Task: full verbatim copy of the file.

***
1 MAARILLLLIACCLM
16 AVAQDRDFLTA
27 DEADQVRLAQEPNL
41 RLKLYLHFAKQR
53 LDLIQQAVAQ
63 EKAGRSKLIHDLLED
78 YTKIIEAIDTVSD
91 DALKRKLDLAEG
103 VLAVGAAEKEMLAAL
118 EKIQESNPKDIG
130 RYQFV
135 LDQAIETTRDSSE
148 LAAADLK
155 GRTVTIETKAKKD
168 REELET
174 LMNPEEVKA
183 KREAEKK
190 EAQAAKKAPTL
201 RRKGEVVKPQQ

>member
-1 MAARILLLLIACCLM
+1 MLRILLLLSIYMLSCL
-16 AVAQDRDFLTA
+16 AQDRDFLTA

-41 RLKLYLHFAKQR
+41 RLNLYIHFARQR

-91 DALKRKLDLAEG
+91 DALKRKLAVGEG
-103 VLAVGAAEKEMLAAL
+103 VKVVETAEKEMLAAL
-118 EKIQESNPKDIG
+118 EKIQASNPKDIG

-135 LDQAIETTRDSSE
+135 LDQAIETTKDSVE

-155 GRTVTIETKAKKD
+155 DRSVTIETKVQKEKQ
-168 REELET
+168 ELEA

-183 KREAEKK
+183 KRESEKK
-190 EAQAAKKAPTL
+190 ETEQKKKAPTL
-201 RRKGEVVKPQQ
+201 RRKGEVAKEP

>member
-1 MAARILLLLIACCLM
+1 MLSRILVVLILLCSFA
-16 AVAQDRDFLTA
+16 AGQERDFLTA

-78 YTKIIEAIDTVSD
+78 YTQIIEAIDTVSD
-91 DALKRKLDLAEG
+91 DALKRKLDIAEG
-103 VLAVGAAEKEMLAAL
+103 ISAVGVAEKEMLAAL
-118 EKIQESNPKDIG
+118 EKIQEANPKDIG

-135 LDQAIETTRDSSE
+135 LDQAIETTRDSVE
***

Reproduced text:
1 MAARILLLLIACCLM
16 AVAQDRDFLTA
27 DEADQVRLAQEPNL
41 RLKLYLHFAKQR
53 LDLIQQAVAQ
63 EKAGRSKLIHDLLED
78 YTKIIEAIDTVSD
91 DALKRKLDLAEG
103 VLAVGAAEKEMLAAL
118 EKIQESNPKDIG
130 RYQFV
135 LDQAIETTRDSSE
148 LAAADLK
155 GRTVTIETKAKKD
168 REELET
174 LMNPEEVKA
183 KREAEKK
190 EAQAAKKAPTL
201 RRKGEVVKPQQ

>member
-1 MAARILLLLIACCLM
+1 MLRILLLLSIYMLSCL
-16 AVAQDRDFLTA
+16 AQDRDFLTA

-41 RLKLYLHFAKQR
+41 RLNLYIHFARQR

-91 DALKRKLDLAEG
+91 DALKRKLAVGEG
-103 VLAVGAAEKEMLAAL
+103 VKVVETAEKEMLAAL
-118 EKIQESNPKDIG
+118 EKIQASNPKDIG

-135 LDQAIETTRDSSE
+135 LDQAIETTKDSVE

-155 GRTVTIETKAKKD
+155 DRSVTIETKVQKEKQ
-168 REELET
+168 ELEA

-183 KREAEKK
+183 KRESEKK
-190 EAQAAKKAPTL
+190 ETEQKKKAPTL
-201 RRKGEVVKPQQ
+201 RRKGEVAKEP

>member
-1 MAARILLLLIACCLM
+1 MLSRILVVLILLCSFA
-16 AVAQDRDFLTA
+16 AGQERDFLTA

-78 YTKIIEAIDTVSD
+78 YTQIIEAIDTVSD
-91 DALKRKLDLAEG
+91 DALKRKLDIAEG
-103 VLAVGAAEKEMLAAL
+103 ISAVGVAEKEMLAAL
-118 EKIQESNPKDIG
+118 EKIQEANPKDIG

-135 LDQAIETTRDSSE
+135 LDQAIETTRDSVE